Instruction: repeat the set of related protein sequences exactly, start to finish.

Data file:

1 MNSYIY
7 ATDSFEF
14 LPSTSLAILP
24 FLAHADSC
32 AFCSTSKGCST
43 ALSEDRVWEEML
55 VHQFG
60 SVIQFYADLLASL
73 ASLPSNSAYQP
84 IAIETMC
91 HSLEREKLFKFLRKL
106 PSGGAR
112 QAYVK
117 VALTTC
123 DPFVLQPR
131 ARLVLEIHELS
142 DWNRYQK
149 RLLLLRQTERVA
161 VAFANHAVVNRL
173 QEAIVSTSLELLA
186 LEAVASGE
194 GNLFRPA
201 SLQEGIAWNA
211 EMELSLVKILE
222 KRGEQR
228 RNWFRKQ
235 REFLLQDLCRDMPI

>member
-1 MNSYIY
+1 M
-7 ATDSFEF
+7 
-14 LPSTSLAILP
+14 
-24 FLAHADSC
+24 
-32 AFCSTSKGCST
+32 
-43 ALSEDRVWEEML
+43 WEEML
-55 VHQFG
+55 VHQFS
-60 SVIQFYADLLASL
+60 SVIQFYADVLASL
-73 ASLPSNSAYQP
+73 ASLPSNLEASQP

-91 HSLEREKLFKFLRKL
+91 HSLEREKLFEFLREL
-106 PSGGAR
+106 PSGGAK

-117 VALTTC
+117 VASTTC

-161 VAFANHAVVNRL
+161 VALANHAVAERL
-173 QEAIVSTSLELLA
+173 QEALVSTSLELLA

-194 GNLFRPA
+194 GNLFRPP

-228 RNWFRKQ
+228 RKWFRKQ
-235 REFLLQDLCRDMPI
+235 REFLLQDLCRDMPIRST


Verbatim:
1 MNSYIY
7 ATDSFEF
14 LPSTSLAILP
24 FLAHADSC
32 AFCSTSKGCST
43 ALSEDRVWEEML
55 VHQFG
60 SVIQFYADLLASL
73 ASLPSNSAYQP
84 IAIETMC
91 HSLEREKLFKFLRKL
106 PSGGAR
112 QAYVK
117 VALTTC
123 DPFVLQPR
131 ARLVLEIHELS
142 DWNRYQK
149 RLLLLRQTERVA
161 VAFANHAVVNRL
173 QEAIVSTSLELLA
186 LEAVASGE
194 GNLFRPA
201 SLQEGIAWNA
211 EMELSLVKILE
222 KRGEQR
228 RNWFRKQ
235 REFLLQDLCRDMPI

>member
-1 MNSYIY
+1 M
-7 ATDSFEF
+7 
-14 LPSTSLAILP
+14 
-24 FLAHADSC
+24 
-32 AFCSTSKGCST
+32 
-43 ALSEDRVWEEML
+43 WEEML
-55 VHQFG
+55 VHQFS
-60 SVIQFYADLLASL
+60 SVIQFYADVLASL
-73 ASLPSNSAYQP
+73 ASLPSNLEASQP

-91 HSLEREKLFKFLRKL
+91 HSLEREKLFEFLREL
-106 PSGGAR
+106 PSGGAK

-117 VALTTC
+117 VASTTC

-161 VAFANHAVVNRL
+161 VALANHAVAERL
-173 QEAIVSTSLELLA
+173 QEALVSTSLELLA

-194 GNLFRPA
+194 GNLFRPP

-228 RNWFRKQ
+228 RKWFRKQ
-235 REFLLQDLCRDMPI
+235 REFLLQDLCRDMPIRST